All 3 girls had not only experienced child labor but also rape.
There are many other painful stories.
I still remember the condition of the women workers in the factory in the southern part of Metro Manila. The manager would only renew their contracts if they first allowed him to touch their bodies.
In the indigenous communities in the Philippines, although I respect their traditions, I empathize with the women I visited there who were forced into early marriage in order to escape from poverty.
I still remember my neighbour, Aling Cora, who shared her story with me when I stayed in the informal settlements in Metro Manila. As a battered wife, there was one night when her husband beat her until she almost died. It just happened that their daughter came and pointed a knife at her father’s neck to make him stop. She was brought to the hospital and physically recovered only after 6 months. But until now, two years after, she still has nightmares abour her husband visiting her.
These stories happen not only to the women I talked to, but to many other women who suffer everyday not only because our system is profit-oriented where greed and monopoly of wealth exist. But because it is also patriarchal society where women are treated as objects of desire, as weak human beings who can be battered physically, sexually, and psychologically.
It took me years until I finally understood the distinct and yet not separate situation and struggle of women from the emancipation of humankind.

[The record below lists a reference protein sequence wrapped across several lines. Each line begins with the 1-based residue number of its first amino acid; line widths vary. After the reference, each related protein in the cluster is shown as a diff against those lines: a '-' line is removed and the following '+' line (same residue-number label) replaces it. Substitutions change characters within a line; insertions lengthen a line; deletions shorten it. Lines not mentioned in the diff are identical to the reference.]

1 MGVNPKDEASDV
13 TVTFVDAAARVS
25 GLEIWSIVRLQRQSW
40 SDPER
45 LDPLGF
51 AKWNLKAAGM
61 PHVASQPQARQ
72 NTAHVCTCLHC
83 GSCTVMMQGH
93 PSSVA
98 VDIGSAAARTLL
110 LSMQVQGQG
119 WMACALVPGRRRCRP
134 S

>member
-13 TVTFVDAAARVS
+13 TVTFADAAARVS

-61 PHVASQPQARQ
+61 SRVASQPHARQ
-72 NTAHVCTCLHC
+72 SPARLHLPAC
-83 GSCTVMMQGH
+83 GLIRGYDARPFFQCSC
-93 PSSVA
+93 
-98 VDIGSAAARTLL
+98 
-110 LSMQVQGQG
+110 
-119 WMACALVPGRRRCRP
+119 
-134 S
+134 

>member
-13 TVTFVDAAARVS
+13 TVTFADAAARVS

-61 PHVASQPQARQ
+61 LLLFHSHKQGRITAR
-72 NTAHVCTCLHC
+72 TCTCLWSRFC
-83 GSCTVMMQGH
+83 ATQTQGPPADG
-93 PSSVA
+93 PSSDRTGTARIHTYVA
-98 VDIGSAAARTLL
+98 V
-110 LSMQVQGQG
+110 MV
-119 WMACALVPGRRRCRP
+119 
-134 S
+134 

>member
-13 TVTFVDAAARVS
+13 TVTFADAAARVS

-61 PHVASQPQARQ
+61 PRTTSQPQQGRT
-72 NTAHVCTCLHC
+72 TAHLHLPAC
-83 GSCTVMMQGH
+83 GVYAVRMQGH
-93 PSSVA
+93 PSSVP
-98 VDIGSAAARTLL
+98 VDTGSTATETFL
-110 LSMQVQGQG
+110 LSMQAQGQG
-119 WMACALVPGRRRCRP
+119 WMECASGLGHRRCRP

My mom might not know the words like feminism, activism, and so on, as she wouldn’t hear it in the telenovelas she loves to watch. Words, which I live with every day; words, which the battered women I meet do not know either. One might think that these women are weak. That my mom is weak.
My mom knows that I am an activist but she never hindered me pursuing my choice. Sometimes I want to tell her what I do, what I learned from the outside world. Things that she has never understood but she tolerated and supported.
These women, my mom, our neighbor, a stranger, might not be able to articulate the words which women activists like me can define easily. But like me, they experience what I experience, they feel the women oppression I feel everyday, they suffer from the patriarchal system I suffer every moment of my life. So how come that they will not be able understand it?
They will understand it. My mom can. Aling Cora understood and Ate Ruby as well. So, those who say that they know must explain what women’s struggle is all about.
It is all about freedom. Of mothers. Of women. Of humankind. – Rappler.com
Kristine Valerio is a sociologist from UP Diliman. She is the author of the book “Storm of Violence, Surge of Struggle: Women in the Aftermath of Typhoon Haiyan”, which was published in the Asian Journal of Women’s Studies in Seoul, Korea. She started her advocacy work on women during her stay in Palestine through the Ecumenical Accompaniment Program in Palestine and Israel of the World Council of Churches.